2008 World Series: Team huddle
With 34 players remaining at the end of level 15, a remarkable five of them were wearing the livery of Team PokerStars Pro while a sixth, Joe Michael, is a Supernova Elite who paid the steepest buy-in in live poker using PokerStars frequent player points. You can read all about Joe in a previous post, and you may have seen the occasional mention of Katja Thater, Barry Greenstein, Bill Chen, Daniel Negreanu and Chad Brown scattered through the entire blog.
Thirty-four players means five tables of action -- four with seven players and one with six -- enough, you'd think, for some separation among team-mates. Not so. Table number one, positioned furthest away from where we sit, features Katja, Bill and Joe, while table number two, right beside it, is the home of Chad, Daniel and Barry. They're sticking together for warmth beneath the ferocious Rio air-conditioning.
That second table might as well be called the television table, although it is not yet under studio lights. Rather, its denizens are somehow all TV-related: Chad is a former actor and presenter, while Daniel and Barry are regulars on "High Stakes Poker," the huge televised cash game from Las Vegas.
Also on that show is Erik Lindgren, who now is currently two seats to Daniel's left. And between them is Gabe Kaplan, who sits in the commentary booth.
Throw into the mix Marcel Luske, the singing, Flying Dutchman who has enjoyed his own share of TV time over the years, and you have a TV show right there without even any help from the producers.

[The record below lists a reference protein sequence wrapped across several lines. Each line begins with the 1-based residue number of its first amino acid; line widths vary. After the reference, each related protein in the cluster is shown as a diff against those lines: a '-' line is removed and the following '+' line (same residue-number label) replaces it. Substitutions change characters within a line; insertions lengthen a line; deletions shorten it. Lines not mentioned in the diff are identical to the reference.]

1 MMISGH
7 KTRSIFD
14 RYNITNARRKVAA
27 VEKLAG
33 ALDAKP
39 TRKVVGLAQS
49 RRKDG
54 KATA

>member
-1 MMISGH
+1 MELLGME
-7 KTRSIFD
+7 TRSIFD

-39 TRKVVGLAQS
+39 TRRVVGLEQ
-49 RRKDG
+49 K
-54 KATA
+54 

At the moment, it is Barry and Daniel having the best of it. Erik is the short stack, on life support. He's been all in twice and both times the defibrillator doubled him up, keeping his heart beating for the time being. Chad is also struggling slightly, down to less than his last 75,000, which is few enough to put him all in by fourth street, should he choose to play. At the other end, Barry and Daniel are making hay. They're both comfortably in the top ten in this event, possibly the top five, where they'd also find Joe Michael.
We'll follow this HORSE all the way into the money tomorrow.
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Earlier in the day, Bill Chen, who was still going strong in the HORSE at the time of shooting, gave some insight to the video blog team into the acceptance of short-term luck in what is, in Bill's opinion, a largely mathematical pursuit. Unfortunately for Bill, just as I was typing up this introduction, he was sent to the rail in a coup with Doyle Brunson. Brunson surely exemplifies the fact that skill can prosper in the longest of long terms, but Bill seems to be right on the money with regard to that short-term luck element. Hard luck, Mr. Chen.
Watch WSOP: Bill Chen on Acceptance on PokerStars.tv
You can see more from the PokerStars video bloggers over on PokerStars.tv